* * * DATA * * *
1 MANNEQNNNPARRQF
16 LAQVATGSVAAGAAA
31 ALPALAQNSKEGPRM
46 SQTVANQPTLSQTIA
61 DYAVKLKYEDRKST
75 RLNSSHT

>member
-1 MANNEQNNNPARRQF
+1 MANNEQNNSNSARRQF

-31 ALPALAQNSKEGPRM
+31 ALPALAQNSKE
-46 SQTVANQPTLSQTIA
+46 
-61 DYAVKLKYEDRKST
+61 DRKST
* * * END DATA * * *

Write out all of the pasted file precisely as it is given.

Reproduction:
1 MANNEQNNNPARRQF
16 LAQVATGSVAAGAAA
31 ALPALAQNSKEGPRM
46 SQTVANQPTLSQTIA
61 DYAVKLKYEDRKST
75 RLNSSHT

>member
-1 MANNEQNNNPARRQF
+1 MANNEQNNSNSARRQF

-31 ALPALAQNSKEGPRM
+31 ALPALAQNSKE
-46 SQTVANQPTLSQTIA
+46 
-61 DYAVKLKYEDRKST
+61 DRKST